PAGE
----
More to our beloved African names than just a label
We need to talk about names, our names, African names.
Even people with a cursory understanding of the global African experience under slavery and colonialism know how even the right to one's name was not always guaranteed for black people.
Africans snatched from this continent and sold as cargo in the trans-Atlantic slave trade would, on reaching the other side, lose not only their rights to their culture and language - but would be banned from calling themselves by their birth names.
Who can forget that scene in Alex Haley's Roots where the protagonist, Kunta Kinte, is whipped to near death for refusing to accept his slave name, Toby, and for insisting on being called Kunta Kinte? For his capturers it was important that he accepted the new name as it symbolised acceptance of his fate as the property of someone else.
Back on the African continent, in colonised societies, conquered people were also forced to take up European names - and sometimes surnames - as their rulers sought to erase their pre-colonial identities.
This is why the African liberation struggle often went hand in hand with the drive to decolonise people's names.
In our case, there is generally a difference in the names of people born before 1990 and those born afterwards. Most of us born before the collapse of apartheid have at least two names - one African and the other European.
But you hardly find this among the so-called born-frees.
A name identity is therefore a political issue, an emotive one.
It is for this reason that I am troubled by the phenomenon of deliberately changing the names of people we disagree with in order to ridicule them or register our unhappiness with them.
My first encounter with this post-1994 was during a teachers' march in KwaZulu-Natal a few years after we attained freedom. It was a march organised by different unions and the protesters were fairly racially mixed.
The unions' anger was largely directed at then provincial education MEC Prince Vincent Zulu. But there were these banners carried by some of the protesters which had the MEC's surname spelt as "Zooloo".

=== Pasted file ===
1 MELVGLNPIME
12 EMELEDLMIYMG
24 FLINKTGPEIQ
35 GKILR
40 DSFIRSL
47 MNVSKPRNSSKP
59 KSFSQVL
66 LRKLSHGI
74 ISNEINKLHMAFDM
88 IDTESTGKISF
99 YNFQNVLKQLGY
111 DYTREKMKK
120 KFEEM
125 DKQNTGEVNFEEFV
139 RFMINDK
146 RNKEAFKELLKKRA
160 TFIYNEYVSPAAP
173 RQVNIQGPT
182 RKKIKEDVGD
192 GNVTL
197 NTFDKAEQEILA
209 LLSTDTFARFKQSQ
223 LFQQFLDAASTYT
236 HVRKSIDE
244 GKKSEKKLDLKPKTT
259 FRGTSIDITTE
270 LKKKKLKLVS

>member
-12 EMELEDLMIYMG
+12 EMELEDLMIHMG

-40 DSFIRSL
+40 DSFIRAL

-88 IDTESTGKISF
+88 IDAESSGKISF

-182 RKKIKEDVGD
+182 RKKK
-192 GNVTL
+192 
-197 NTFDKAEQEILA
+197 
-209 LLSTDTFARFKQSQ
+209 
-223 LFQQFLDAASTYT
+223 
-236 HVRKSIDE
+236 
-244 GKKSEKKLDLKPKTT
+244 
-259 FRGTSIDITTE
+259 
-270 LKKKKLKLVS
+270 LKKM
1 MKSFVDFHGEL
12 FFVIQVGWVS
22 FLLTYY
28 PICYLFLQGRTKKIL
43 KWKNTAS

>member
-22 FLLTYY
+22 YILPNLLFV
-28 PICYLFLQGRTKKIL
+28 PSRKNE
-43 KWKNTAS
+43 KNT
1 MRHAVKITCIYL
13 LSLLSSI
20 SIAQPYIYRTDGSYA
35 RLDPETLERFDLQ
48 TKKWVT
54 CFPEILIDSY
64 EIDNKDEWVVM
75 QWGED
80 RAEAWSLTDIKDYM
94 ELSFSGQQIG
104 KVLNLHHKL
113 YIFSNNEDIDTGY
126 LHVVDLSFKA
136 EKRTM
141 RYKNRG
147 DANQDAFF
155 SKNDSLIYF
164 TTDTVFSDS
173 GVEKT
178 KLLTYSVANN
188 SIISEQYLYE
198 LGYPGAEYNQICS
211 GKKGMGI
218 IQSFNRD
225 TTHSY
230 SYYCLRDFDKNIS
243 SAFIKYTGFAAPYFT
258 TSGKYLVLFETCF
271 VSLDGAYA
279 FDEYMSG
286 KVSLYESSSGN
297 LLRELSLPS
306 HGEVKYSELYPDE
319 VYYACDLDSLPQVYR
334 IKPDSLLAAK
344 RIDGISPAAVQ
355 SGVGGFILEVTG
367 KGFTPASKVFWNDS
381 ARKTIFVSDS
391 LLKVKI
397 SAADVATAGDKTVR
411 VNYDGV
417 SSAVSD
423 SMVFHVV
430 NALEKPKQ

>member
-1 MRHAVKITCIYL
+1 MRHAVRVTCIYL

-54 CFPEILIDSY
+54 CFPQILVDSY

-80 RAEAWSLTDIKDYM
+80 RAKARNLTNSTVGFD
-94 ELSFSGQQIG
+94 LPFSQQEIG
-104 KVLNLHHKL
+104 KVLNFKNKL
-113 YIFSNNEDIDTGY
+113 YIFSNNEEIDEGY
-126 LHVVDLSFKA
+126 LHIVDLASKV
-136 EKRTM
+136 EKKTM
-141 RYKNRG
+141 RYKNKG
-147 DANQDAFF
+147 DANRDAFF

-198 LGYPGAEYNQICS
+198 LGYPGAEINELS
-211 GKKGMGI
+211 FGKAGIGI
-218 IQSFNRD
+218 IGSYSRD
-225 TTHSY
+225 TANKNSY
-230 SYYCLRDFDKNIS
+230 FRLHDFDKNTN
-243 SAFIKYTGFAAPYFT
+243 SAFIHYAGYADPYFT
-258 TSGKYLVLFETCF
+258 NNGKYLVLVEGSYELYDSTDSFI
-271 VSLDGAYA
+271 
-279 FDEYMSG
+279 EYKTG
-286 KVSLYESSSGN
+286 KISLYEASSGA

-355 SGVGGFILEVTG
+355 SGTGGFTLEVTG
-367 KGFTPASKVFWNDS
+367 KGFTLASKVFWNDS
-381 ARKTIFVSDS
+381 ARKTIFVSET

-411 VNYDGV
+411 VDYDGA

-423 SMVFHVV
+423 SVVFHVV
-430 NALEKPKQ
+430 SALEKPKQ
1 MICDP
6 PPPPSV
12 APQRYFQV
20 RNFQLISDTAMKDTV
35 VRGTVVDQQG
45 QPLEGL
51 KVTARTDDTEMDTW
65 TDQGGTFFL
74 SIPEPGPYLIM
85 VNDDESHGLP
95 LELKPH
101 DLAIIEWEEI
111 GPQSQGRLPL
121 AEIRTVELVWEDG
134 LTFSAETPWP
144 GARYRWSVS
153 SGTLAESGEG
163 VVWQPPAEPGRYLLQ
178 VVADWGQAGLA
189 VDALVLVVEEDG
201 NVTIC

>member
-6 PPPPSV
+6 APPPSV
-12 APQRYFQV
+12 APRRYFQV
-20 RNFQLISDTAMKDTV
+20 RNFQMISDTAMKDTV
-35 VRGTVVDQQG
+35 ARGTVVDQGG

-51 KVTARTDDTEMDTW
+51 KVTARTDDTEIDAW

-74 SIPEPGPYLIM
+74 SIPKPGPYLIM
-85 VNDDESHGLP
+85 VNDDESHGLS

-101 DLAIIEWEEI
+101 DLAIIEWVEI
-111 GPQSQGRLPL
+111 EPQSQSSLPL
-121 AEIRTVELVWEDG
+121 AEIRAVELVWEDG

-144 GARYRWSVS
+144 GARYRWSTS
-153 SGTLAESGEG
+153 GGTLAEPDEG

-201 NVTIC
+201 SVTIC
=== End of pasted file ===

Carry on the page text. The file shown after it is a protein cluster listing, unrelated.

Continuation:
This disturbed me and left me wondering if these protesters realised that they could be accused of insulting an entire clan, rather than their intended target.
And then, a few years later, I came across an American leftist academic and activist who was fond of telling audiences that "Thabo" - in reference to then president Thabo Mbeki - was "Botha" when read backwards. Implied here, of course, was that there were similarities between Mbeki and the apartheid-era president PW Botha.
In recent years, especially as the push-back against the Gupta state capture project gained popularity, we have seen those associated with the treasonous plot getting their names amended.
Andile Mngxitama has transformed into Mguptama and Malusi Gigaba has, to some, become Malooty GiGupta. It is a lot of fun, for sure, and is very much in line with that South African trait of finding something to poke fun at even during extremely difficult times. But is it right, though, given our history?
To most Africans a surname is not just a last name, it is one's identity and a connection with a clan from which they spring.
Some even believe that when you greet someone by their surname you are not only acknowledging them but their people too. Given all of the above would it take anything from our criticism of wayward figures if, in doing so, we continued to call them by their given names?
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